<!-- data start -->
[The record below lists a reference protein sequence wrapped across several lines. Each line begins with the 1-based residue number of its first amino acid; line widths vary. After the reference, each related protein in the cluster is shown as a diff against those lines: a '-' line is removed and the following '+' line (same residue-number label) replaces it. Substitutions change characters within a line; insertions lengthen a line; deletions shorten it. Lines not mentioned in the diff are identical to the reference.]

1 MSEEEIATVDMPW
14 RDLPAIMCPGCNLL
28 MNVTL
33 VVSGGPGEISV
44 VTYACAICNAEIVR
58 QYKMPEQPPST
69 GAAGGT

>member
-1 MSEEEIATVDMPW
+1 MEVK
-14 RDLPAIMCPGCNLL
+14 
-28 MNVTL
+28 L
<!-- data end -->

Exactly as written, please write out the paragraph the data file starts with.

[The record below lists a reference protein sequence wrapped across several lines. Each line begins with the 1-based residue number of its first amino acid; line widths vary. After the reference, each related protein in the cluster is shown as a diff against those lines: a '-' line is removed and the following '+' line (same residue-number label) replaces it. Substitutions change characters within a line; insertions lengthen a line; deletions shorten it. Lines not mentioned in the diff are identical to the reference.]